The U.S. Court of Appeals for the Ninth Circuit has held that an exclusion for loss “resulting directly or indirectly from the input of Electronic Data by a natural person having the authority to enter the Insured’s Computer System” barred coverage under a Computer Fraud insuring clause for a business email compromise/fraudulent instruction scheme.  Aqua Star (USA) Corp. v. Travelers Cas. & Sur. Co. of Am., No. 16-35614 (9th Cir. Apr. 17, 2018).

The insured, a seafood importer, purchased seafood from a vendor.  The vendor’s email system was hacked, and the hacker apparently monitored email exchanges between the vendor and insured before beginning to intercept those emails to send fraudulent emails using spoofed email domains.  The hacker later directed the insured’s employee to change the bank account information for payments to the vendor; the insured made the changes as directed and ultimately made $713,890 in fraudulent payments.  The insured sought coverage under a computer fraud provision in its commercial crime policy, but the insurer declined coverage.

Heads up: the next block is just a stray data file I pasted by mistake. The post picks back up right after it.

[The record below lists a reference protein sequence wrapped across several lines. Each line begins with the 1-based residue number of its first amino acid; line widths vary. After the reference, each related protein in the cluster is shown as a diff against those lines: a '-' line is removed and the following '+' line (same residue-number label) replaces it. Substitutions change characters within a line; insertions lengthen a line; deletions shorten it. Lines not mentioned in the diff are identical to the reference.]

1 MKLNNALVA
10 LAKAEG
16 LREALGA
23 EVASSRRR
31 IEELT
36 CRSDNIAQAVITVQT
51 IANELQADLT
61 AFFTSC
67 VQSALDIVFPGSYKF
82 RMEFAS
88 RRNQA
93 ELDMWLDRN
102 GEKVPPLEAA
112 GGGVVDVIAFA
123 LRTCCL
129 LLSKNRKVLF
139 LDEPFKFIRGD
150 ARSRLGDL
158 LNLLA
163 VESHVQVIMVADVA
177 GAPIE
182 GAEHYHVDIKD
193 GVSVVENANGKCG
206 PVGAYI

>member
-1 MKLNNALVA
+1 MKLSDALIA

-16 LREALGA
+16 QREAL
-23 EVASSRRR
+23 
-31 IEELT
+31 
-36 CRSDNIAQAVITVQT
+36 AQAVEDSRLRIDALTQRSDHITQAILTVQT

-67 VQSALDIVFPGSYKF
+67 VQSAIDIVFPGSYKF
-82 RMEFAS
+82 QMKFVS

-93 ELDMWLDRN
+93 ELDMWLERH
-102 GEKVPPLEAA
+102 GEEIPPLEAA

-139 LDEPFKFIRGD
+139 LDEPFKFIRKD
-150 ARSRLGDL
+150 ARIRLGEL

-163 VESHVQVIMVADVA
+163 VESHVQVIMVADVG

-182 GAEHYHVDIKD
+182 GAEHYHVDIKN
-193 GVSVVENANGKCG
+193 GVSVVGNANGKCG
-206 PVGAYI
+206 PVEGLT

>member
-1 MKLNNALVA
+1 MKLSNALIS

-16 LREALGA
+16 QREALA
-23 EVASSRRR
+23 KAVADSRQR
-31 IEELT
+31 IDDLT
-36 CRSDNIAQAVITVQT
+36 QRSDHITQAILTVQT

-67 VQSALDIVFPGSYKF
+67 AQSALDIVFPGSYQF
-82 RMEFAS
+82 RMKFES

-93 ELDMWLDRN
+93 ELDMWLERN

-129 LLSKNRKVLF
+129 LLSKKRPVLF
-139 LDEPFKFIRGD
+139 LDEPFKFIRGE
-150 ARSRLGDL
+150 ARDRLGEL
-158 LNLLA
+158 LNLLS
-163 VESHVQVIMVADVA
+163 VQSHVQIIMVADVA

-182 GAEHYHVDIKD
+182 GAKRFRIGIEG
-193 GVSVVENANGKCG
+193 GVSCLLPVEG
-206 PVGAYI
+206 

On appeal, the Ninth Circuit held that an exclusion for loss “resulting directly or indirectly from the input of Electronic Data by a natural person having the authority to enter the Insured’s Computer System” barred coverage.  The court noted that the insured’s employees clearly had authority to enter the insured’s computer system to enter Electronic Data to change the wire instructions and initiate transfers, which the court ruled fit “squarely within the [e]xclusion.”  The court also rejected the insured’s argument that Washington’s rule of efficient proximate cause applied to preserve coverage, observing that the insured could not “avoid a contractual exclusion merely by affixing an additional label or separate characterization of the act or event causing the loss.”